Tuesday, October 13, 2009

Stop the Presses!

'Contrary to the hopes of some advocates, the internet is not changing the socioeconomic character of civic engagement in America. Just as in offline civic life, the well-to-do and well-educated are more likely than those less well off to participate in online political activities such as emailing a government official, signing an online petition or making a political contribution.'
--a conclusion from the most recent "no-duh" report assembled by the Pew Internet organization, producers of a series of studies that point out the painfully obvious. You can review earlier iterations of our Stop the Presses series here.


At 10:35 PM, Anonymous Mike Q said...

You mean if you're less well off you probably don't have the computer, the internet connection or the money to do any of those things?

Like someone once said, "I've been rich and I've been poor -- and rich is better."

At 10:45 PM, Blogger John Ettorre said...

I second that notion.

At 9:07 PM, Blogger Maria said...

Having used the internet at the library before having access at home -- and still using it there to be sociable, now -- I am struck by how rushed one is. Can't be helped in these times of tight-budget. What worries me these days? That, literally, the sense of touch and all its deep-mind/heart connection may be replaced with the sense of computer-touch. Not the same to the brain. New areas of neocortex may be polished, but deeper areas of the emotional brain...I'm not sure. On the computer anyway...but what might collective over-reliance on symbolic forms do to empathy?

At 9:15 PM, Blogger John Ettorre said...

They sure won't help in the empathy department, Maria. But I think all of this speaks to our own individual responsibility not to become over-reliant on all these virtual tools, and to instead use them as a gateway to more and deeper human connections, face to face. There's simply no replacing that.

At 11:11 AM, Blogger Art Durkee said...

You'd be surprised how many people involved in the Lewis & Clark era historical reenactment (aka Rendezvous) scene are computer professionals. A lot of those get away to the Rendezvous for a long weekend, set up camp, and live in the 18th century for the weekend. I've been one of them; but then, for me, technology is technology. I'm interested in the history of tech, and also in archaic tech that is still relevant to today.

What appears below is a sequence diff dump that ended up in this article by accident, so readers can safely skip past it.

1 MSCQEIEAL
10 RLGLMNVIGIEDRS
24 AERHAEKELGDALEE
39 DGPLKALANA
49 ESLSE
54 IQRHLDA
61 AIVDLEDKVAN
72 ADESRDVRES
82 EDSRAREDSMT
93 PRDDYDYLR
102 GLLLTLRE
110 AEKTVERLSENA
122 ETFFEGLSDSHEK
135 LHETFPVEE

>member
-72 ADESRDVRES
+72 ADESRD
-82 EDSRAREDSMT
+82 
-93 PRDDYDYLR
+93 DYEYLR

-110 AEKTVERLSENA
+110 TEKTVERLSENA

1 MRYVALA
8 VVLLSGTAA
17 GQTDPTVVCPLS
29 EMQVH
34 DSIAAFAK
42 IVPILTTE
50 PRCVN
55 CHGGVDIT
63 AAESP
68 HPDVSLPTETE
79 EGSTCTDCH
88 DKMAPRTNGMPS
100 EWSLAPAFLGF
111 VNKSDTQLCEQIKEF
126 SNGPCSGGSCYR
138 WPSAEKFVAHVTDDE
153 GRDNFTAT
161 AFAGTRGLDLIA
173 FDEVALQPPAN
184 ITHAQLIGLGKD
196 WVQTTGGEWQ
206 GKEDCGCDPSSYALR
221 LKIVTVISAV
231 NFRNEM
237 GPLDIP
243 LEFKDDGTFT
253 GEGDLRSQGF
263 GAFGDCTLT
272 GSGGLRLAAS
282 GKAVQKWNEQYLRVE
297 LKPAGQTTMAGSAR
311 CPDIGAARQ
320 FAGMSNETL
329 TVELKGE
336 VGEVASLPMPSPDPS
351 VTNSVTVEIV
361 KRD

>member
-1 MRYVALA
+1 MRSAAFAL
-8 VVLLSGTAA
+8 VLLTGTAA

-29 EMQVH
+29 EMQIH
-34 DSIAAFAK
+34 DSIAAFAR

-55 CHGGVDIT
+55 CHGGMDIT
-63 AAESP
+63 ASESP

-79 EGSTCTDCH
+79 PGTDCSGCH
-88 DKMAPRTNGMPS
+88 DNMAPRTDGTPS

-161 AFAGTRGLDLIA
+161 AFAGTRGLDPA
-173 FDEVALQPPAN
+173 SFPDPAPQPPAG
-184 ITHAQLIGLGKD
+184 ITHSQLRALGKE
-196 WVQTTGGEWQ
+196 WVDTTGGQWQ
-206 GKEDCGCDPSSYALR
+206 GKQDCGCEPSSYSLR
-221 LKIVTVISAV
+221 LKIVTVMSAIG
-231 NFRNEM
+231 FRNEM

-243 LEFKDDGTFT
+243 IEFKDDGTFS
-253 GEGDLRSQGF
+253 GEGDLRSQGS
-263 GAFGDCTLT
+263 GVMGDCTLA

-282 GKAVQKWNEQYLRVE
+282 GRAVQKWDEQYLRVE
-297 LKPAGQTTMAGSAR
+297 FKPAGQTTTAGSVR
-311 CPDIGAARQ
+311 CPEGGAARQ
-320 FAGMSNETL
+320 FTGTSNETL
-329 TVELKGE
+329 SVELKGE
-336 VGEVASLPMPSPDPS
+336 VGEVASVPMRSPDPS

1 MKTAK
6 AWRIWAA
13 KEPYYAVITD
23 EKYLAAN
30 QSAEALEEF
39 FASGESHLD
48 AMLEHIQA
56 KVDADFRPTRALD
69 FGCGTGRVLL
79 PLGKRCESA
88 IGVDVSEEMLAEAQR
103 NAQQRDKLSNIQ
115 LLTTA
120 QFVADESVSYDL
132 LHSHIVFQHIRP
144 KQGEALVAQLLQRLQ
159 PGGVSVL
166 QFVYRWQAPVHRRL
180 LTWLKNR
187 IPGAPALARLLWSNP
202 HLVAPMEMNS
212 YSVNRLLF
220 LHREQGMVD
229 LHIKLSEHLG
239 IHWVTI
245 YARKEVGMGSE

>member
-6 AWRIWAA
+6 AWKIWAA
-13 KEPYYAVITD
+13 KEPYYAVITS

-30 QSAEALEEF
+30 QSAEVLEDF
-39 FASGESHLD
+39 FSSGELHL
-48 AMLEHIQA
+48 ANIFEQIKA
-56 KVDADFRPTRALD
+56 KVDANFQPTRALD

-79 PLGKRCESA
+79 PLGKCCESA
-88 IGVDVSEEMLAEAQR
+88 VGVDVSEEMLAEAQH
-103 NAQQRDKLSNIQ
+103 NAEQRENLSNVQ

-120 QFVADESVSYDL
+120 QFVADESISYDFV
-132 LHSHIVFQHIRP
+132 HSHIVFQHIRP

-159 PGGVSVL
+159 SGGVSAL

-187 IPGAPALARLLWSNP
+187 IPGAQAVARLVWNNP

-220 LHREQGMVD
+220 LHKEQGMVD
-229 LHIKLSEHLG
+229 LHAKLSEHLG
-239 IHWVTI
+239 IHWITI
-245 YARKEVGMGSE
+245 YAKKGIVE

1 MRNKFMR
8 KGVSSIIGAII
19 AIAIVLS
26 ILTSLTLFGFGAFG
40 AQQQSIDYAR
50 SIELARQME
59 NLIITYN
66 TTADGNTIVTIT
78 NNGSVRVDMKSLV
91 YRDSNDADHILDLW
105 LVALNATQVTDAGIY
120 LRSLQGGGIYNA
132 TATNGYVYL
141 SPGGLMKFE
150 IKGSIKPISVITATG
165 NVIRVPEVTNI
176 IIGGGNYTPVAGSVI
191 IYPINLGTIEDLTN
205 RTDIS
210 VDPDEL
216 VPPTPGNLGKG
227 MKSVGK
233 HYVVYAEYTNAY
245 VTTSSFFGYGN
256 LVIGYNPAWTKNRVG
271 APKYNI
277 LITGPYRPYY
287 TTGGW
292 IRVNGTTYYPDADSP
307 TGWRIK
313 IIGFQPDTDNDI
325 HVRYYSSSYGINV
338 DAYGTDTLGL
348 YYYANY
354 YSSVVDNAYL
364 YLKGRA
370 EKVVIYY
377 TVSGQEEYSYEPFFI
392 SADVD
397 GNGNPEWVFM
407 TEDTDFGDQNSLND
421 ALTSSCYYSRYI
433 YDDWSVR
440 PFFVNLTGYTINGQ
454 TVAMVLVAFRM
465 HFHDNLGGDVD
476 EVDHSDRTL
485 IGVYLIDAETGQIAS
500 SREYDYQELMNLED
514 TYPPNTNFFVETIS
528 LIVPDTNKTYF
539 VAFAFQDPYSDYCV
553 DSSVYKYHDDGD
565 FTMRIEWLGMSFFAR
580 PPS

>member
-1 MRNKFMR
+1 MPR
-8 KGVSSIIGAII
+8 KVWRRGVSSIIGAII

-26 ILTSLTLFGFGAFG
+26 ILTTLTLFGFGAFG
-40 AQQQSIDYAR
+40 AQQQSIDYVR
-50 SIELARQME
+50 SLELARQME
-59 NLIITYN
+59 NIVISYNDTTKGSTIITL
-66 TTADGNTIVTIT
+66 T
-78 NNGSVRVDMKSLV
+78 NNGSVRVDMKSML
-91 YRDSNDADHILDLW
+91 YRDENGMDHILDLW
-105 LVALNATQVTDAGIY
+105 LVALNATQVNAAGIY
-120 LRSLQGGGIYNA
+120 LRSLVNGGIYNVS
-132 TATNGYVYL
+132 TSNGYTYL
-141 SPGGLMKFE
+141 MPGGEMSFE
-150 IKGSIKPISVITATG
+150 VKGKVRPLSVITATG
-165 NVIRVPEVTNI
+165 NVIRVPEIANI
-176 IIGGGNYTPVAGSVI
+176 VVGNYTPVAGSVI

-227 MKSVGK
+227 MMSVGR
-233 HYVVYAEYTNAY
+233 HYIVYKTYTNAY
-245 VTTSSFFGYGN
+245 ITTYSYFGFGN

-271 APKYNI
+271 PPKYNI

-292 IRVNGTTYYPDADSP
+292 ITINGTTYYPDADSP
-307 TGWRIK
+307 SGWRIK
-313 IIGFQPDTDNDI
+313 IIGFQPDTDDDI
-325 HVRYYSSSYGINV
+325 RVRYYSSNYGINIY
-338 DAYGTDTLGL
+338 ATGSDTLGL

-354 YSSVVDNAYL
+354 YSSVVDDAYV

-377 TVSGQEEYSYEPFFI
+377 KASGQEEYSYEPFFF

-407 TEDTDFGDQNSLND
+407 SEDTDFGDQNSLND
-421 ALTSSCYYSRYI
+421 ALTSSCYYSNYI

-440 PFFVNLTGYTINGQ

There are a lot of "invisible" (to the media or the academy) people out there, in other words, who already know that the human touch, and human contact, are not served by doing everything virtual.

Virtual is a form of disembodied Gnosis. Radical philosophers such as Hakim Bey have written about its pitfalls. So has William Gibson, in his cyberpunk novels; he both explores and warns.

HIstorically, some of these same arguments warning of technology's pitfalls have been repeated since Mary Shelley wrote "Frankenstein." It's a constant tension within technical culture. It's wise, I agree, to not forget about them, and similarly wise to practice the enhancement of empathy.

But in many ways, none of this is anything new, exactly.

verification word: prowling

At 1:31 PM, Blogger John Ettorre said...

Yet another interesting thing I learned about you today, Art, that you've apparently taken part in the Lewis & Clark re-enactment. Most people have perhaps heard of Civil War re-enactments, but I must admit this is the first I've ever heard of L&C re-enactments. How intriguing. Have you written about this? If so, please share the link.

At 1:51 PM, Blogger Art Durkee said...

I've written about it much. But the Rendezvous circuit—aka fur trade era reenactments, aka mountain men reenactments—are nationwide. They're usually limited to the time period from around 1750s till around the 1820s or 30s; but that technology was stable for almost 300 years, from the Renaissance through the Napoleonic era, the tent designs were pretty much the same.

Civil War era reenactments get a lot more press, and they tend to be sticklers about absolute historic accuracy, no anachronisms allowed, etc. But they also tend to be a little more uptight. We used to give them crap about it, sometimes. The Rendezvous was fun in that a lot of us were also Monty Python type people: strange, sick twisted minds who liked to have fun. Witty mockery was high sport. Always loads of fun.

Here's a place one can start from:


If I ever write up any of my stories from this part of my life, I'll let you know.

At 1:53 PM, Blogger John Ettorre said...

I learned something useful today, Art. Thanks.


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